Diet breaks for superior fat loss

written by Philip Stefanov  |  SEPTEMBER 7, 2021

Back in 2010, Manfred Müller and colleagues came up with an interesting paper:

Is there evidence for a set point that regulates human body weight?

Loosely speaking, a set point would be our predisposition to a specific weight and body fat percentage. In other words, if you go about living like the average person, paying little attention to your training and nutritional habits, you would find yourself with a specific body. For some, this means a skinny frame with abs; for others - being overweight or skinny fat. It’s different for everyone.

The researchers from the above study speculate that, apart from genetic predisposition, external factors - such as the sheer availability of delicious and calorie-dense foods - play a huge role. In their words, “..this regulation is lost or camouflaged by Western diets, suggesting that the failure of biological control is due mainly to external factors. In this situation, the set point is replaced by various settling points that are influenced by energy and macronutrient intake in order for the body to reach a zero balance of energy and macronutrients and thus a new and possibly unhealthy steady state.

In other words, we all come with our unique and natural tendencies toward food and movement. But our environment also plays a role in where we end up. Because of that, researchers have coined the term settling point, as opposed to set point.

The 2017 MATADOR Study

Back in 2017, researchers came out with an interesting study. They examined what results continuous and intermittent dieting would deliver. The study had 51 obese men who were randomly assigned to:

  • 16 weeks of continuous dieting
  • Eight 2-week dieting periods combined with seven 2-week periods of eating at maintenance (30 weeks in total)


  • Group 1 - continuous dieting for 16 weeks
  • Group 2 - 2 weeks (diet) ⇒ 2 weeks (maintenance) ⇒ 2 weeks (diet) ⇒ 2 weeks (maintenance), and so on

Despite spending 16 weeks in a calorie deficit, group 2 managed to lose nearly 50 percent more body fat, retain more muscle, and the subjects were less likely to regain the lost fat. These are some exciting results, which suggest that temporary breaks from dieting can help us make better progress and retain it more easily after the diet is over.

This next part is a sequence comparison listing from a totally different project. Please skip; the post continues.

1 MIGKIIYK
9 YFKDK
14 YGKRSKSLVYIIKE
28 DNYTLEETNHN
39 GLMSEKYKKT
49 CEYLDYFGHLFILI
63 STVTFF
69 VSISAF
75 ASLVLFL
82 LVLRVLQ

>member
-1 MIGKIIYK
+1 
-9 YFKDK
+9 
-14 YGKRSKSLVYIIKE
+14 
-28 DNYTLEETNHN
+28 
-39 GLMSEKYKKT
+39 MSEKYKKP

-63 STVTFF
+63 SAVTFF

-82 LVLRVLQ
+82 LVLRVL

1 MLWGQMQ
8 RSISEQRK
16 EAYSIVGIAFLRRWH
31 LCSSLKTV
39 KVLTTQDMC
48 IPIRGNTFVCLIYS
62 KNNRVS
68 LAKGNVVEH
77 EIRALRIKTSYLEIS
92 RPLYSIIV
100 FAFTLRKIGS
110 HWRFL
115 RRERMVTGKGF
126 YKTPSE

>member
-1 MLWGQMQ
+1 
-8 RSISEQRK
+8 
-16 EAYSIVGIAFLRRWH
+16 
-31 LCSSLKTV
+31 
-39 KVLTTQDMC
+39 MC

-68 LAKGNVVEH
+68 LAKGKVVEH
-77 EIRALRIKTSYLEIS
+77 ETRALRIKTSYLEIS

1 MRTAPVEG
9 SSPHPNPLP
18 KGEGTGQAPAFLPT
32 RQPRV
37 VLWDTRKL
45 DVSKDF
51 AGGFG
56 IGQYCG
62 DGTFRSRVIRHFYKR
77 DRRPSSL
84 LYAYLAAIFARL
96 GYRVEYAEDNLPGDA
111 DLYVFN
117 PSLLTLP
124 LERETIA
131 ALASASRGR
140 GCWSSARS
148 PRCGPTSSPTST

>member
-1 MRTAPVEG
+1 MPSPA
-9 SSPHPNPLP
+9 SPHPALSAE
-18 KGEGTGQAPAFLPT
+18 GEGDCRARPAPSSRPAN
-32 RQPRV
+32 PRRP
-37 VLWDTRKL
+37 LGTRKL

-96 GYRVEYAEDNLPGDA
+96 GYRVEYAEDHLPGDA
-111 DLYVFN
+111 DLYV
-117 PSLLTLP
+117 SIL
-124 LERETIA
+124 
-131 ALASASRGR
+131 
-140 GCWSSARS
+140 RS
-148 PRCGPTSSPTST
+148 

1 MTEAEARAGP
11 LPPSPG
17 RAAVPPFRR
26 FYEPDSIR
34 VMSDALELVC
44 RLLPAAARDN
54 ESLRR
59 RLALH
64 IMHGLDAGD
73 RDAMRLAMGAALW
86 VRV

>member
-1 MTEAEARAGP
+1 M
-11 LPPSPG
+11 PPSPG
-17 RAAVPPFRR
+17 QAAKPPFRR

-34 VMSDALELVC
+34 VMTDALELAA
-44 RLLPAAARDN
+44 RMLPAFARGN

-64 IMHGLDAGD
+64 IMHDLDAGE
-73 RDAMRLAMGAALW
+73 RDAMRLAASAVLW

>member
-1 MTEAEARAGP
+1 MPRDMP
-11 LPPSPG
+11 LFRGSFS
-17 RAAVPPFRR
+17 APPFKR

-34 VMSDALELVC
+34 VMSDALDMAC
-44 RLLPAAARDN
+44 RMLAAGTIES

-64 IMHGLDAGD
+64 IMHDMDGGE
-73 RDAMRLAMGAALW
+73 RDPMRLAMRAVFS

The only problem was, this approach had subjects deal with a diet for almosts twice the time - 30 weeks as opposed to 16.

What Are Diets Breaks And What Role Do They Play?

A diet break is simply a period - typically seven days - where we raise our calories back to maintenance. If you do it right, you won’t gain weight from fat, but you might end up weighing a bit more simply due to having more glycogen, water, and food in your system.

Though it may seem counterintuitive, diet breaks play an important role in how the body responds to dieting. First, the leaner we get, the more likely we become to lose muscle instead of fat. Second, dieting leads to lower leptin levels. This hormone plays numerous crucial roles, including that of appetite control and metabolic adaptation.

The idea is, having the occasional diet break allows us to feel satisfied, energized, and on course with our fat loss. The MATADOR study we looked at above displayed this brilliantly.

But beyond that, diet breaks serve an important psychological role. Dieting is stressful and difficult, especially for those trying to get quite lean. By taking the occasional break, we get to feel normal, enjoy a bit more food, and hopefully make it easier for ourselves to keep dieting. Plus, it’s one thing to know that you have to diet for the next twenty weeks and a whole other thing to know that you have a few more weeks before you can take a break.

Sure, diet breaks make the whole process longer, but they also make it more manageable and even enjoyable.

Does This Mean We Can Control Our Set Point And Stay Lean Year-Round?

Well, yes and no. Keep in mind that we need more research in the area before concluding. But studies so far paint the picture that we can influence our set point to some degree. This makes sense when you think about it:

There are more than a few examples of people who’ve been overweight for decades before finally achieving and sustaining weight loss. But this isn’t to say that we can change our set point significantly - there are some limitations.

Most notably, we can adopt better habits that make it easier for us to maintain a lower body fat percentage. For example, in one paper, researchers suggest the following, “Our paper suggests that various lifestyle factors can help attenuate the hormonal responses normally associated with appetite control and regulation.” They recommend habits such as:

  • Having more frequent meals with some protein and little fat
  • Getting eight hours of sleep per night
  • Controlling stress
  • Exercising regularly (both resistance training and cardio)

The issue is, we also have some evidence that weight loss suppresses leptin and other hormones, and these don’t seem to rebound even after a year of maintaining lower body weight.

In other words, losing weight and keeping our results afterward is an ongoing battle. Habits play a considerable role, and we certainly cannot expect to settle into a low body fat percentage unless we are ready to deal with adverse effects like:

  • Hunger
  • Lower libido
  • Fatigue
  • Decreased ability to gain strength and muscle

Still, there probably is some adaptive mechanism that takes place. When coupled with better habits, it’s entirely possible for an overweight person to get (and stay) decently lean, which would be somewhere between 11 and 15 percent body fat.

Thank you for taking the time! Until next week,


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